When Archduke Maximilian of Austria slipped the first diamond engagement ring on Mary Burgundy in 1447, the history for diamond rings was changed forever.

Patricia Caffet, Director at NWT Diamond Centre, showcases and engagement ring adorned with Forevermark diamonds from De Beers.
Brett McGarry/NNSL Photo

Although diamonds were considered precious or sacred long before, that gesture ingrained diamond rings in western culture as the gemstone of eternal love.
“The reason they’re considered the gemstone of marriage has a lot to do with the fact they last forever,” said Patricia Caffet, director at NWT Diamond Centre.
“It’s the toughest substance in the world and symbolic of an enduring marriage. When you purchase a diamond, it’s a gift of love, but it’s more than that. It’s something that stays in the family for generations.”
Diamonds themselves have been a driving force in the economy of the NWT, leading Yellowknife to earn the title “diamond capital of North America” as industry began to expand in 1998 with the opening of Ekati diamond mine by BHP Billiton, now owned by Dominion Diamond, which is also a minority owner of Diavik Diamond Mine and produces the True North Diamond Brand.
The third diamond mine, Gahcho Kue, is owned by De Beers Canada and Mountain Province Diamonds. De Beers produces the Forevermark brand.
Diamonds mined in the NWT can carry a certain amount of satisfaction for those who want responsibly sourced diamonds, which is something people are very interested in today, according to Caffet.
“A diamond from Canada is far cleaner and more ecologically responsible than most diamonds from around the world,” Caffet said. “For each mine there is a remediation plan in place to return mines to their natural beauty, like the now closed Snap Lake mine.”
Diamonds from Canada are also laser tagged with a code and tracked to ensure potential buyers that they are not from conflict zones.
“The laser mark is unmistakable and irreversible so each diamond can be certified and accounted for. To remove one would ruin the faceting (or cut) of the diamond.”

Brett McGarry/NNSL Photo
A diamond under magnification to show the laser marked identification code. All Canadian diamonds are laser marked in a similar fashion so they can be tracked and quality and responsible sourcing can be ensured.

In an age where young people are getting married less than ever, Caffet says engagement rings still hold up a decent portion of sales just not here in NWT.
“I’ve worked a lot outside of the territory and engagement rings certainly are a staple in terms of sales in the diamond market, but just not here,” Caffet said with a laugh. “In the diamond centre a lot of sales are in souvenir pieces or just loose diamonds as an investment. But there hasn’t really been any kind of decline for engagement rings,” Caffet said.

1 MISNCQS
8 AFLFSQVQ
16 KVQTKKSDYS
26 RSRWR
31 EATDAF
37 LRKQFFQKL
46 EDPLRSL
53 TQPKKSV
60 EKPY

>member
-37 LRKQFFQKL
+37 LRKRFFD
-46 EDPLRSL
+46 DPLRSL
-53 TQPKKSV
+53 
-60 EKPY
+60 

On principle, Caffet says the NWT Diamond Centre only carries Canadian diamonds and would not carry laboratory-grown or synthetic diamonds.
“Some people may want them because of the cheaper price point, but why wear something, or buy something for your partner, that isn’t authentic?” Caffet asked. “They might as well buy cubic zirconium.”

Hau Hugnh, the longtime owner of Arctic Jewellers, grew up making jewellery in his aunt and uncles shop in Vietnam before coming to Canada to start his own business. He says Canadian diamonds are by far the most popular precious gem sold among his jewellery.
Brett McGarry/NNSL Photo

Hau Huynh, jeweller and owner of Arctic Jewellers since 1999, shares the same sentiment.
“We do not carry any lab diamonds,” Huynh said. “Sometimes our dealers and advertisers will want them to be sold in the store, but I always say, ‘no, I’d rather go Canadian.”
According to Huynh, the majority of people coming into Arctic Jewellers are looking for Canadian diamonds. He sells a multitude of gem stones including non-Canadian diamonds.
“Only maybe 10 per cent want to mix different gems but almost all the clientele want Canadian gems and want to support Canadian industry,” Huynh said.
Of those who come to buy Canadian diamonds, about half of Huynh’s clients are looking for engagement rings.
“There are options from $2,500 to $25,000 but people are still buying diamonds for engagement rings and many are still young,” Huynh said.
Despite there being cheaper options on the market, Caffet encourages people to focus on the gesture rather than the price tag.
“A lot of people might tell a young man to get a diamond ring worth three months pay, which something I’d never do,” Caffet said. “A lot of young married couples are just starting out, might already have a few kids, so it’s important to focus on what can be afforded now. There’s always anniversaries.”

Brett McGarry

Brett McGarry came to Yellowknife in early 2019 after graduating from Humber College with an advanced diploma in journalism. After covering city council and local business as a reporter, Brett is now an...

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  1. Nothing against diamonds or the folks who mine, process and market them – it’s a living after all is said and done. But they are not forever. They do wear down and lose their glitter; they were never sacred to anyone – except perhaps DeBeers, which had the foresight to hire clever marketing specialists to promote the otherwise shiny bits of carbon as something of lasting value. If you want to test that idea, buy a stone and them try and re-sell it. This story is nothing but a puff piece that could have been torn from an industry promotional brochure. If you want to commit journalism, why not get a valuation on the GNWT’s polar bear brand. Is it worth anything at all?